Re: [BEHAVE] TCP port overloading, preservation and CGNs

ivan c <> Thu, 20 June 2013 19:20 UTC

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Date: Thu, 20 Jun 2013 21:20:55 +0200
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Subject: Re: [BEHAVE] TCP port overloading, preservation and CGNs
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On Wed, 19 Jun 2013 14:38:12 +0000, "Senthil Sivakumar (ssenthil)"
<> wrote:
> Ok thanks for the pointers. The NATs that I was talking about were
> enterprise/SP NAT boxes,
> not the home routers. Many of the CGN implementations don¹t do port
> preservation. 

Yes, CGNs are not expected to be p2p-friendly at this stage, and I don't
think having any MUST requirements to help with TCP Hole Punching would do
any good. EIM for TCP can probably be safely ignored too as there is no
real use case, however if there is one thing they should try to implement
that's RFC 4787 for UDP. 
Having said that, I would support mentioning TCP Hole Punching and its
subvariants in the document and what a NAT should do to support them as a

> There are two distinct things here:
> 1. Port preservation is a must
> 2. Port preservation requires port overloading to work

Not exactly, port preservation can *never* work deterministically.
Consider the rare case where the two remote endpoints are the same too.
This breaks port preservation.
Not that it matters anyway, what we want is the interface provided by the
TCP Hole Punching protocol to be deterministic. The NAT falling back on EDM
in case of a collision is a case that is taken care deterministically by
the TCP Hole Punching protocol. (See my email in reply to Simon a few
minutes ago)
This is what home NATs do: TCP port preservation (which implies EIM for
TCP, so makes it easy for them), and in case of a source collision,
fallback on EDM.

> I don¹t have a lot of problem with an implementation choosing to do port
> preservation if it can.
> I do have issues with doing port overloading. Two reasons again.
> 1. Port overloading requires the destination information to be tracked
> NAT devices. That kills scalability.
> 2. Port overloading causes packets to be dropped if two connections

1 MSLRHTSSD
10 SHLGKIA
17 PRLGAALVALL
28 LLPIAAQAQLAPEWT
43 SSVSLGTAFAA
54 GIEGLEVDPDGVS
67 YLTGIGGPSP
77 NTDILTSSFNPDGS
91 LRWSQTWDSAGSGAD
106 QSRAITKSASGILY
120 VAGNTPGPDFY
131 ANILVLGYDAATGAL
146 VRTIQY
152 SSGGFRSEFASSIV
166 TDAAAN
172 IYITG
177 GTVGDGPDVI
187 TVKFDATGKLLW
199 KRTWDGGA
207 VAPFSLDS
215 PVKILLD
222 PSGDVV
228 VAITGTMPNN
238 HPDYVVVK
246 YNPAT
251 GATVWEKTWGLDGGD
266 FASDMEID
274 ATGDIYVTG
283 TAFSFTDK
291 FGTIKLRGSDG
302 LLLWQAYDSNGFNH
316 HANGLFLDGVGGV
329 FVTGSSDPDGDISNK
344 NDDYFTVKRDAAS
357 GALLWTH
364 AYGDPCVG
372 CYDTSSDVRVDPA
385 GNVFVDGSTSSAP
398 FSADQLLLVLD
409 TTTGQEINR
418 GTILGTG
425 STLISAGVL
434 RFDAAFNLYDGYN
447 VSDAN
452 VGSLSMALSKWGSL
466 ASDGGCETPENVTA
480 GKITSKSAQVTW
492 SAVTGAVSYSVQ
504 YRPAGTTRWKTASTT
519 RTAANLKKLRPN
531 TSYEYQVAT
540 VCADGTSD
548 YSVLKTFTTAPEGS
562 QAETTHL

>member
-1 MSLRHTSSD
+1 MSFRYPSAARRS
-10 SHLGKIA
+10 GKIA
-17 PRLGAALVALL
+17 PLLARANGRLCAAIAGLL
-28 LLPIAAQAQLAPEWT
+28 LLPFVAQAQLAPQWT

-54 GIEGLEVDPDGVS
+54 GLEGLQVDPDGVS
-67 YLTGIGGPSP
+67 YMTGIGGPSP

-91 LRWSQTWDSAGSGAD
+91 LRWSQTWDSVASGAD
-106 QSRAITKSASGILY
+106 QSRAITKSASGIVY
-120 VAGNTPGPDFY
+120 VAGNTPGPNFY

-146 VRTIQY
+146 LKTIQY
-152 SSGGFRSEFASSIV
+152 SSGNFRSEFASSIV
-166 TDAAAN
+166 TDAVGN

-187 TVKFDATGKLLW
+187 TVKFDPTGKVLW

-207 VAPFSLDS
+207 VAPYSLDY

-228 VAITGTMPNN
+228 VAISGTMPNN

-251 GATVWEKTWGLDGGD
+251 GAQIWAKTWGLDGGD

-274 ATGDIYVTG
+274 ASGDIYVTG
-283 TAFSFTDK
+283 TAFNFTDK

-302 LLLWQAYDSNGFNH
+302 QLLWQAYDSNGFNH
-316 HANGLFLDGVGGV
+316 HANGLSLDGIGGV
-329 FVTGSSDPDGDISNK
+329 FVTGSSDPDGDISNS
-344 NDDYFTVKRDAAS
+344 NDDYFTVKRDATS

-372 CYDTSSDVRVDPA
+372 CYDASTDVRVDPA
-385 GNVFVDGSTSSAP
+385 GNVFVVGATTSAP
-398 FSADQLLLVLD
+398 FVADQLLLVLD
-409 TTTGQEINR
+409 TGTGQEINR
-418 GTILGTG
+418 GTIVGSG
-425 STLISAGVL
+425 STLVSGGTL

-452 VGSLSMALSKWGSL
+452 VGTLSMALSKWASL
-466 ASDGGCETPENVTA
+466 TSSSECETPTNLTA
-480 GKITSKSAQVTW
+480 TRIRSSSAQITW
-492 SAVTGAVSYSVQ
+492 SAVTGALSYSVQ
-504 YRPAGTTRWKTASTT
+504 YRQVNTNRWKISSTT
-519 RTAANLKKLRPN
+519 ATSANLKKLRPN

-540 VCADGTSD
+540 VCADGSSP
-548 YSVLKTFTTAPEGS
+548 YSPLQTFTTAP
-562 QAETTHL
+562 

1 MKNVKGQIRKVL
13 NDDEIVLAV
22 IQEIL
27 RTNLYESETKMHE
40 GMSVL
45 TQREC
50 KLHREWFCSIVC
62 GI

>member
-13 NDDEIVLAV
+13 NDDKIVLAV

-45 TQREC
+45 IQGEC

> to the same destination, causing indeterministic behavior.

(my email to Simon is more detailed regarding TCP port overloading and the
relationship with TCP Hole Punching)
I restrict the discussion to port overloading for TCP.
1. It kills scalability when logging is required (but in that case a CGN
would probably use static port ranges to segregate subscribers).
As far as session tracking is concerned, port overloading only makes the
key of the NAT's mapping hashtable twice as big. Not a concern for
2. That's a bit extreme, the NAT doesn't need to drop packets, it just
switches to EDM. This only adversely affects TCP Hole Punching, which is
prepared to deal with the case in its protocol.

> Maybe as Rajiv suggested in another thread, maybe we need a CPE NAT
> requirements document where the above requirement might be placed.
> But I don¹t know what good it is, if there is another CGN on the headend
> that would not honor the port preservation. As I said, in my earlier
> Email, the CGNs can now have a pre-allocated set of ports (like 1k
> ports/sub), where there is no way to do port preservation.

At this stage, CGNs are not very keen on EIM for TCP, and TCP port
preservation is a stronger condition, so it looks like a lost battle to me.
And in my opinion, if CGNs could at least do EIM for UDP, it would be a
good start indeed. That would have a higher priority.

There is one big difference between home NATs and CGNs: behind a home
NATs, users know each other, and can have a friendly policy to share
resources like ports forwardings. As opposed to a CGN which is more
concerned about isolating users from one another for privacy and security
This makes a big difference in what you can require from a CGN.

_Ivan Chollet_